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Article

Vouchers and Microcredits Last Resort for Restaurants

By Jan Hogewoning | Wed, 05/06/2020 - 10:18

This week, Heineken announced it would support 10,000 restaurants that employ around 50,000 waiters by introducing vouchers for post-COVID-19 beers. Individuals will be able to purchase vouchers reserving between two to eight beers. It is not the first step the brewery has taken to help out during the pandemic. In late April, the group provided water bottled in Heineken bottles to groups representing essential workers in different segments. Grupo Modelo, Heineken Mexico’s main competitor, has also supplied water as well as sanitizing gel to authorities. In addition, Grupo Model is offering to provide microcredits to support shop owners and other vulnerable groups through the incubator Z-tech and an alliance with Konfío.

Vouchers have already been offered by restaurants during the crisis in the form of meals, which can be cashed in when the contingency ends. The initiative started with Culinaria Mexico, an organization that promotes Mexican food and the Mexican hospitality sector. By April 1, dozens of restaurants from around the country had signed up to the program. Vouchers can be purchased through the social media and direct phonelines of restaurants at a price between US$20 to US$40. The initiative is part of a larger campaign called Salvemos Restaurantes (Saving Restaurants). So far it is unclear whether the efforts have reaped income for restaurants.

Apart from vouchers, the National Association of Restaurants and Condiment Foods (CANIRAC) has pushed for other measures to support restaurants, such as delays in tax payments. The federal government, however, has been adamant that payment delays will not be an option. The only alternative is to pay taxes in installments. At a state level, governments have relaxed their tax collection strategies, however.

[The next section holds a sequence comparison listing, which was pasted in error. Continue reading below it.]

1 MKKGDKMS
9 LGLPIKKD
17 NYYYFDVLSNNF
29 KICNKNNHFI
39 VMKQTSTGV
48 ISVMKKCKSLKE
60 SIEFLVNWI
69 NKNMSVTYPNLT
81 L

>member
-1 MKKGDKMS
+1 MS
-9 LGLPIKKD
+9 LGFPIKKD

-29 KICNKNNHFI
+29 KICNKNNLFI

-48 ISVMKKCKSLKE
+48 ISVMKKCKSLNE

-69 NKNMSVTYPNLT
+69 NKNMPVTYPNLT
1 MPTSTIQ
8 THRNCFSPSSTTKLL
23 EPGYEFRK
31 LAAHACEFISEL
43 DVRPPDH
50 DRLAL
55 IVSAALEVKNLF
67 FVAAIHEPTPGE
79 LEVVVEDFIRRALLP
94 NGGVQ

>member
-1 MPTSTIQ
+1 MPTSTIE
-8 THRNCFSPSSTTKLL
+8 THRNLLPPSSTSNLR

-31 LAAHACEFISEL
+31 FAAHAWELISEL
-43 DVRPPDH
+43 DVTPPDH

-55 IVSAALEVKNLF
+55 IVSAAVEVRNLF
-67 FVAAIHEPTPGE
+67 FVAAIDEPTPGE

On May 4, the federal government is kicked off the distribution of microcredits to small businesses. The plan is to distribute 1 million credits electronically, with 800,000 small businesses already having signed up. With credits of around MX$25,000 (US$1,029), the measure will most likely fall short of helping restaurants brave the storm. Restaurants are in a very tight spot, with sales down by 90 percent as of March 26. The industry could be considered the driving engine of the Mexican economy and a central pillar of Mexican society. The impact of COVID-19 is expected to worsen as more restaurants run out of reserves to pay their staff. While vouchers are likely to provide only a mild relief, a wider social media effort to drive people to purchase vouchers would help.

The data used in this article was sourced from:  
El Economista, El Milenio, El Universal, Forbes, El Contribuyente, Chilango, MXCity
Photo by:  
Pixabay
Jan Hogewoning Jan Hogewoning Journalist and Industry Analyst

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